Online Sales vs Online Returns

Online sales vs online returns
How are online returns reconciled with store sales?

8 January 2018, by Savills Research

Nearly half of stores refund online returns



Refunds for online returns can be an issue at store level from both an administrative and financial perspective, as they require staff resource to deal with (removing sales staff from the shop floor and thus affecting the service provided). Additionally, online refunds are often deducted from a store’s bottom line.


Are online returns refunded in-store?

Figure 4

Source: Savills Research

Overall, nearly half (48%) of stores refunded online returns. 9 out of 10 Footwear stores refunded online returns – the biggest category – followed by Stationery (85%) and Womenswear (82%). Both Footwear and Womenswear have struggled in the last year, in part due to the competition posed by online retail. It is therefore ironic that stores in these categories are among the most likely to refund online returns.

Fast Food / Takeaway and Cafes were least likely to refund online returns – however the ability to replace a cup of coffee that has been returned with another is probably easier and has less impact on a store’s sales than replacing a pair of shoes.

There was little difference from a regional perspective with South East stores most likely to refund online sales (52%) and North West stores least likely (45%).


Are online returns deducted from your sales figures?

Figure 5

Source: Savills Research

Stores are nearly twice as likely to have an online return deducted from their P&L than to be credited with an online sale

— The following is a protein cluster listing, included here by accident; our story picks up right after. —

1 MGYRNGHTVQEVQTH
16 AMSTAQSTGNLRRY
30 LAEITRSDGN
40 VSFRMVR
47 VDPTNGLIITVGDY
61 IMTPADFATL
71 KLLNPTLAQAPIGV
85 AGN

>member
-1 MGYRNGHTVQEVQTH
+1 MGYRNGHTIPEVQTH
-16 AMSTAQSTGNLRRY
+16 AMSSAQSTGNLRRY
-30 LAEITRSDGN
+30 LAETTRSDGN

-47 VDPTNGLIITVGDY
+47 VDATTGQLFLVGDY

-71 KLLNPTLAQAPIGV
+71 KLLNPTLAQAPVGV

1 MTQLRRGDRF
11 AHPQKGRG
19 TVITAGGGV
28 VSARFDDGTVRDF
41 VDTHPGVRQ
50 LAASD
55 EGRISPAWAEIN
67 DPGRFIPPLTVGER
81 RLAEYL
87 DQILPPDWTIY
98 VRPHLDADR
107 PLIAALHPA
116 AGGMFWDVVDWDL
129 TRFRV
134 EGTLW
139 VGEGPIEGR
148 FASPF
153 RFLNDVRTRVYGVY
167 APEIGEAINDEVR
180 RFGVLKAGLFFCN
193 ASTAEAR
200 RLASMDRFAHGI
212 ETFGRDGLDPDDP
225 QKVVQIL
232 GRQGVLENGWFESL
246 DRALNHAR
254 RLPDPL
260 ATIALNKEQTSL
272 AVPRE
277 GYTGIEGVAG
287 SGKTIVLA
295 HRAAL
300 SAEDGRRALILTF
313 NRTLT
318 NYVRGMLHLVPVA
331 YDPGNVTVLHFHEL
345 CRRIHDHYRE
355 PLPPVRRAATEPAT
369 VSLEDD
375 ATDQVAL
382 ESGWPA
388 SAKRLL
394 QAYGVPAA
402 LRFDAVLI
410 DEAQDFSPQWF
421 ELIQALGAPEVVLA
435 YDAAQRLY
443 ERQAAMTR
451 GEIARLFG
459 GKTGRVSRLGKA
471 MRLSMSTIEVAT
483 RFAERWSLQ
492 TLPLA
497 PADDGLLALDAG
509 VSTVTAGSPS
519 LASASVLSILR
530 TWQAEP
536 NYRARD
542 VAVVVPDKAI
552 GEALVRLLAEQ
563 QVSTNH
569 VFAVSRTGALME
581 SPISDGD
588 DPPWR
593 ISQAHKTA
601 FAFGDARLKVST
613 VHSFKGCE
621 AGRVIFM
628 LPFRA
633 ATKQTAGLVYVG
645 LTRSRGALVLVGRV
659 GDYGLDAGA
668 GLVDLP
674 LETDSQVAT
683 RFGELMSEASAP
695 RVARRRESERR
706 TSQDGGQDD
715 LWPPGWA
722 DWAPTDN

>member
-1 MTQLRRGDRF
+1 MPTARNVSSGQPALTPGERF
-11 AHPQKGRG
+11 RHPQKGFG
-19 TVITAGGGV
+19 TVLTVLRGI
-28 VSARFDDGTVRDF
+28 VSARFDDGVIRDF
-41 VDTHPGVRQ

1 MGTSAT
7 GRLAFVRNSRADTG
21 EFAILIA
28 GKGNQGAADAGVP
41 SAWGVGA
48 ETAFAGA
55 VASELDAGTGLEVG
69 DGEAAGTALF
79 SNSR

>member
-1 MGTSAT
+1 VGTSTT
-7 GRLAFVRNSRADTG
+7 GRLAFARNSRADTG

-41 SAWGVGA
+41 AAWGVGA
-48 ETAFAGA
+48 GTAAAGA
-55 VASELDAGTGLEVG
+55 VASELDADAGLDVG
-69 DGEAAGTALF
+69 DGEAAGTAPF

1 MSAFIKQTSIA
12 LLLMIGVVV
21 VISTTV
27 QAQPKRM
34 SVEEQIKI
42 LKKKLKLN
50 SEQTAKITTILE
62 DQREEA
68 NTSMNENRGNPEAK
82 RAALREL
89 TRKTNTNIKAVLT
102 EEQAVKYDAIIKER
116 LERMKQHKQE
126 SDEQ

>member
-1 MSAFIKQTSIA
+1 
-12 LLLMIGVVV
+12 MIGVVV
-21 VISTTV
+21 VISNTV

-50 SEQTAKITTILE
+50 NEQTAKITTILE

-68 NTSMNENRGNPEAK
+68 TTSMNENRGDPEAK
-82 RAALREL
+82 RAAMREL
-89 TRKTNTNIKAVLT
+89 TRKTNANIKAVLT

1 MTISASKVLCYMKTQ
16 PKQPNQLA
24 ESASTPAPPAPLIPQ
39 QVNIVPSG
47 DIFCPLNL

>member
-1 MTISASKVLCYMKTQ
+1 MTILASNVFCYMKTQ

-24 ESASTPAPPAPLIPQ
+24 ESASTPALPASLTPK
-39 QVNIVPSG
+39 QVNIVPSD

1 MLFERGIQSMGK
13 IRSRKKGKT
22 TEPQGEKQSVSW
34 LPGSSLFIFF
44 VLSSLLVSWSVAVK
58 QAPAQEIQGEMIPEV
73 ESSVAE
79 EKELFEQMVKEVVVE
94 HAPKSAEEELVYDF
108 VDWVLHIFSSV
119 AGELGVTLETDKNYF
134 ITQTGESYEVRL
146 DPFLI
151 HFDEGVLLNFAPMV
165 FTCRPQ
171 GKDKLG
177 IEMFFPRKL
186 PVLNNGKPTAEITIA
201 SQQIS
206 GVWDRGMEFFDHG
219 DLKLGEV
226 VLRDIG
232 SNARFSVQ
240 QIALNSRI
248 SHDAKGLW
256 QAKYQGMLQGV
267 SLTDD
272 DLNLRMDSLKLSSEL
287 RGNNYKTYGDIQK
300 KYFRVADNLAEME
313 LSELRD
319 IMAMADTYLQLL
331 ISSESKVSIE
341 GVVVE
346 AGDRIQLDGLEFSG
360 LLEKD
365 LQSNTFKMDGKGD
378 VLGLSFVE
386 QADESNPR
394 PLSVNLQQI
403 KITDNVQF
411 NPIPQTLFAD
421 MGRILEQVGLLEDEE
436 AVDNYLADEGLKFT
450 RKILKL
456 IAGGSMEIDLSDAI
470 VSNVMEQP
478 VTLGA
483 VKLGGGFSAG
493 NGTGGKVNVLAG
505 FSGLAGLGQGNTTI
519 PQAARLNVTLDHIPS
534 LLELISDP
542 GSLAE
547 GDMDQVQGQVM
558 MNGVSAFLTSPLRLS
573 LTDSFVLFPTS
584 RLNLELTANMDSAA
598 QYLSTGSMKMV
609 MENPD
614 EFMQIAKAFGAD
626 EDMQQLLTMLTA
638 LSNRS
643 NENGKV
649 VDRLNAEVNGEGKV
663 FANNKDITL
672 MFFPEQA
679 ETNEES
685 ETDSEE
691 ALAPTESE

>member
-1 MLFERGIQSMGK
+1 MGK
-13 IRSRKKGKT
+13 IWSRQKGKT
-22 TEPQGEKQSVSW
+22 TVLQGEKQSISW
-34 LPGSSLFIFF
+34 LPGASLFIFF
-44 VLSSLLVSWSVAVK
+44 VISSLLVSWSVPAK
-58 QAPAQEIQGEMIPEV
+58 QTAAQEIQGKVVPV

Figure 6 shows the differential between online returns deducted from store sales and online sales credited.

On average, stores were 1.6 times more likely to have online returns deducted from store sales than to be credited with an online sale in their region.

The category with by far the greatest disparity between online sales credits and online return deductions was Accessories – with stores nearly 10 times more likely to be penalised for online returns than to be credited for online sales. This was followed by Confectionery (3.5 times more likely) and Stationery (3.3 times).

The Clothing categories, which formed the biggest proportion of the whole sample, were twice as likely to be penalised for an online return than to be credited for an online sale.

Conversely, Grocery, Cinemas and Food and Beverage categories were more likely to be credited for online sales in their catchment than to be penalised for online returns. In fact, only these categories saw a positive differential between online sales accreditation and penalisation for online returns.


Differential between online return deductions and online sales credits

Figure 6

Source: Savills Research

Stores in the North East had the greatest disparity between accreditation and penalisation with stores in this area 2.8 times more likely to be penalised for online returns compared with being credited for online sales. Twice that of stores in the South East and North West (both 1.4 times more likely).


Key Contacts

Stephen Toal

Stephen Toal

Commercial Property Management


+44 (0) 161 244 7735


Tom Winter

Tom Winter

Research Analyst
Property Management

Margaret Street

+44 (0) 161 236 8644


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